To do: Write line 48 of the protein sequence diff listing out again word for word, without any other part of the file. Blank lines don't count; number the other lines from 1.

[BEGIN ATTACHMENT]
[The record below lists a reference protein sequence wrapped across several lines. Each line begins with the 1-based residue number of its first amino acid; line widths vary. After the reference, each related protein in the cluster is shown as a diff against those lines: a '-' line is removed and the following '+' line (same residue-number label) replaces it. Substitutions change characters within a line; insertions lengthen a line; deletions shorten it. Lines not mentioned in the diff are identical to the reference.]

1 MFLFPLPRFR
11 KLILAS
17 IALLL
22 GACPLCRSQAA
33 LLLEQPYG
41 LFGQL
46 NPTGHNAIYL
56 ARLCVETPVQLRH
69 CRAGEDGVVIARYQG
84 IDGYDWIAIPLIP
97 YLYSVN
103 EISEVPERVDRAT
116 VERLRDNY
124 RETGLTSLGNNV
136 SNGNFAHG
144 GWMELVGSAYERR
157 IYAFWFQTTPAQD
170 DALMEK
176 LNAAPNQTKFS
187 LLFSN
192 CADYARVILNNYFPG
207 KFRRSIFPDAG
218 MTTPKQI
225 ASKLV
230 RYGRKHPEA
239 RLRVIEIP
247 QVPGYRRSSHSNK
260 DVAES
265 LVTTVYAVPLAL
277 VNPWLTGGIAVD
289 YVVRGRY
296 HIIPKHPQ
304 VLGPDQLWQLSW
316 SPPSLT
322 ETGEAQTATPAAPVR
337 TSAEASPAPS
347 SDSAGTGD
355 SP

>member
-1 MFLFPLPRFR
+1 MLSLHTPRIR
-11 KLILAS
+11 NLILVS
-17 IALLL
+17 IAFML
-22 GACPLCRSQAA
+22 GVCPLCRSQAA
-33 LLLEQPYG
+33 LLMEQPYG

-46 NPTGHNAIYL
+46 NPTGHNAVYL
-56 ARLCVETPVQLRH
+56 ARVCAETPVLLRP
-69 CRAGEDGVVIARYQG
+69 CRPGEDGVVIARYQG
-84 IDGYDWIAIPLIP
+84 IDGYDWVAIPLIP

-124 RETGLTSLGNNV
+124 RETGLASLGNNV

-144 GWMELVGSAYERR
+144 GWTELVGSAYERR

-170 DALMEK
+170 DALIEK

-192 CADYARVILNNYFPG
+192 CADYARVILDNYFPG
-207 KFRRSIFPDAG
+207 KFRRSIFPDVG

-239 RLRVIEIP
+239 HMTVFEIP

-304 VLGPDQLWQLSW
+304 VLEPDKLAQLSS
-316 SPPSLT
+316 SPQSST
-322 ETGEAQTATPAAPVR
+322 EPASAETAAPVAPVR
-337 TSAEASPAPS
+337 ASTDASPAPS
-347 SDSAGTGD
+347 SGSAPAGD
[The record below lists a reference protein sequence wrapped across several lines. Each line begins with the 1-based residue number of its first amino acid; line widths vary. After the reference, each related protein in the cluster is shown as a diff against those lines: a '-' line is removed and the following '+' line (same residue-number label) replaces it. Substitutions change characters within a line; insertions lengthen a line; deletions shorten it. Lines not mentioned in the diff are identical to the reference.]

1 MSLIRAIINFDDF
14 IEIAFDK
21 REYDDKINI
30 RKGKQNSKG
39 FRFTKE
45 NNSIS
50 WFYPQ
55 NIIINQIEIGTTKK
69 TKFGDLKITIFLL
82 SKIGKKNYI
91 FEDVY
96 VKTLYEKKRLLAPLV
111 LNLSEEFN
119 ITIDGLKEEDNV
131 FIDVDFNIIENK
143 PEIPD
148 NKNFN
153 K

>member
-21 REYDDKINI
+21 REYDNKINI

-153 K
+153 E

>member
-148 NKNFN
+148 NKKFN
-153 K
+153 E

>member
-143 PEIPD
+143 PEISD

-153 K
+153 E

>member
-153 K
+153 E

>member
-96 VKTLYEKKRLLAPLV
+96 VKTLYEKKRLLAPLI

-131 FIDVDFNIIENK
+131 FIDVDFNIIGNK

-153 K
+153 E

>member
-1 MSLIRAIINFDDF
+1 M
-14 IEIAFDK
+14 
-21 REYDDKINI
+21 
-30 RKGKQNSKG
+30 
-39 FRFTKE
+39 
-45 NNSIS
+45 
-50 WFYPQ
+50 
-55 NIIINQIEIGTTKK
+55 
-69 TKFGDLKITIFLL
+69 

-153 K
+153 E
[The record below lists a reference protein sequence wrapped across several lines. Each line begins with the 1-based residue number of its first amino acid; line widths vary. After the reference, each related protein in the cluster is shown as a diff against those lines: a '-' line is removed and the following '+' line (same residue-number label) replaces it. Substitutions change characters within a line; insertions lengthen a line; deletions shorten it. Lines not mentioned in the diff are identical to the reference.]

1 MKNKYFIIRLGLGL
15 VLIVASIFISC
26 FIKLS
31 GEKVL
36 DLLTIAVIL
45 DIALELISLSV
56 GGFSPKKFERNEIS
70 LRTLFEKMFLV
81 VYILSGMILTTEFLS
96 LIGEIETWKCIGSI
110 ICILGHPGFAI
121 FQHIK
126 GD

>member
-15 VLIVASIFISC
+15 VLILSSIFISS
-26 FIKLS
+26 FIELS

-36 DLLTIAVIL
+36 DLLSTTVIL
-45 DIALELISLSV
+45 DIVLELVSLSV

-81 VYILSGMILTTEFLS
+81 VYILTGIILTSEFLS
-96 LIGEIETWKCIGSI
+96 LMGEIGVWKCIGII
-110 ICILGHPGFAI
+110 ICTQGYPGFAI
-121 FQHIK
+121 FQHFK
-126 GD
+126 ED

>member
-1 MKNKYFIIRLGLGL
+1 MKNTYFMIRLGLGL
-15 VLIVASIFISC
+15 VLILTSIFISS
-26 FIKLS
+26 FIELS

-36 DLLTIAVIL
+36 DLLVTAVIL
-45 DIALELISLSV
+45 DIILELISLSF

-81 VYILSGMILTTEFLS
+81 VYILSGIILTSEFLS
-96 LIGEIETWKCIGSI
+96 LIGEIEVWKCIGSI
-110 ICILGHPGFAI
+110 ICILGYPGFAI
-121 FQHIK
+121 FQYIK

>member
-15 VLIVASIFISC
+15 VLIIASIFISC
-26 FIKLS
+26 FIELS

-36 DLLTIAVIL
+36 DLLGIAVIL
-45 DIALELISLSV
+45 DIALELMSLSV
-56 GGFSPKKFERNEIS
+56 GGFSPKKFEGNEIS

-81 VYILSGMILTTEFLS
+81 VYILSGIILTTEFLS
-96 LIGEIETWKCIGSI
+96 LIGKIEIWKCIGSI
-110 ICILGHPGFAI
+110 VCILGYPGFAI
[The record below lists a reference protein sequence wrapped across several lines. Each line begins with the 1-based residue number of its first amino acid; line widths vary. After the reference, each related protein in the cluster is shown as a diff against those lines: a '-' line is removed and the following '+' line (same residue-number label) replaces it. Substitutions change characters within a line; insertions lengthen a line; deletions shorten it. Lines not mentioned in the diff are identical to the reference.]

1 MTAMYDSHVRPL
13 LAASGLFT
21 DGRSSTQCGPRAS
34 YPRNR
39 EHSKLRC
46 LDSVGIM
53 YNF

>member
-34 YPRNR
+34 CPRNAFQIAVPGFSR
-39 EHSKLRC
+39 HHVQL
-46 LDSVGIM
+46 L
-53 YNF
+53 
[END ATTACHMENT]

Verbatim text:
+22 GVCPLCRSQAA